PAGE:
Monday, August 30, 2010

Disabled Oklahomans wait and wait for state DHS help

From The Oklahoman:

Wanda Felty (pictured) picked up the telephone and sobbed.

"I think I'm going to have a breakdown if I don't get help,” cried the mother of three girls, including a brain-damaged daughter who bit herself and others, couldn't talk or see and hadn't slept longer than three or four hours a day over the entire eight years of her life.

"I remember thinking I was losing it. I cried my eyes out,” Felty said, recalling a blur of loving but sleep-deprived care of her child Kayla White (pictured).

Felty was one of thousands of parents or guardians of disabled children who have been on the state's waiting list for years. Those on the list need help ranging from after-school child-sitting to job training to a monthly case of diapers to additional therapy.

She felt overwhelmed, forgotten and was languishing on a list that never seemed to change. Then someone with the state — she can't remember who — reached out to her.

Felty had waited about five years. She got one of the state's first emergency in-home support waivers, providing a few hours' after-school help.

But more than 5,700 other disabled Oklahomans are waiting for help. And they've all been waiting for years.

The next person likely to get help has been waiting on that first-come, first-served list since April 26, 2004.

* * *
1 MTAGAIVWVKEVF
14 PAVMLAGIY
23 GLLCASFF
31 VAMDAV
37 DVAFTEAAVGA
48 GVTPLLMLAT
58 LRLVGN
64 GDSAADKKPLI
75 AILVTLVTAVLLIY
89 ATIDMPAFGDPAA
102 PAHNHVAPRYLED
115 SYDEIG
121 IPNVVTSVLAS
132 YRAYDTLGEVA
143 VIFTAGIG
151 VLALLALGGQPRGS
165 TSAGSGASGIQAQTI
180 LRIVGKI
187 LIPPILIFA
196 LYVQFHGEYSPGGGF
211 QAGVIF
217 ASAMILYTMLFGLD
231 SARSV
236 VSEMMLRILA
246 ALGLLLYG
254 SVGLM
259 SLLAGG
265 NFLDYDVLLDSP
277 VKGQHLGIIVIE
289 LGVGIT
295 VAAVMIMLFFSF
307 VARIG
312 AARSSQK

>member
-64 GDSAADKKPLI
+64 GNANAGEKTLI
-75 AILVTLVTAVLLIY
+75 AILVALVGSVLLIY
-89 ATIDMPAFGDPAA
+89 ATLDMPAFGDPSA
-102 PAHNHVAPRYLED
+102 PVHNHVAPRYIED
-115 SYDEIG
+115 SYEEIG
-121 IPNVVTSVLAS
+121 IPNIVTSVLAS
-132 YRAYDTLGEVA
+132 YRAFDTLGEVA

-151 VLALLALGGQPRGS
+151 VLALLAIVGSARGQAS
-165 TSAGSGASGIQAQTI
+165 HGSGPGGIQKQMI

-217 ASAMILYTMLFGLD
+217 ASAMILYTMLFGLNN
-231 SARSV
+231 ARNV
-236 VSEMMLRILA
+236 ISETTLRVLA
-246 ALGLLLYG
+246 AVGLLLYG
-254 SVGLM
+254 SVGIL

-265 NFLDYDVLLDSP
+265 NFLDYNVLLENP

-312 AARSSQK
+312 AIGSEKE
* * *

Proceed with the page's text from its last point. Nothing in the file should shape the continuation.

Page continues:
There's just not enough state money to pay for all the needs of those on the list, said James Nicholson, the state director of the Department of Human Service's developmental disabilities services. More than $50 million in state money has been budgeted this fiscal year for the programs designed to help people who were once on the waiting list.

"You can only serve as many people as you have dollars to serve,” he said.

"I think that, obviously, the magic bullet ... would be a tremendous economic turnaround.”

The list was started in 1993 with requests for people ages 3 to 70 years old. Each year, another 1,000 or so people apply to get on the list as word spreads of its existence.

"I don't expect we will ever get help from the program. The list is not moving,” said Stacy Bauter, the divorced mother of 13-year-old Jacob Gaches, born without part of his brain and with fluid on the brain.

Jacob has extensive medical problems, autism, attention deficit disorder, obsessive-compulsive disorder and a developmental delay that prevents him from getting dressed on his own or caring for himself. When he was little, he had a shunt placed with a tube to relieve the fluid on his brain. Years later, he had to spend a summer in a body cast after surgery to realign his hips.

Bauter said she was able to work full time while he was in day care.

But she was suddenly told that he was too old for the day care and had to make emergency arrangements with a family friend. Bauter has a college degree and loves her work helping disabled farmers return to their work. She said she could return to her work full time and be less financially strapped if she could get a little funding for diapers and proper day care for her disabled son.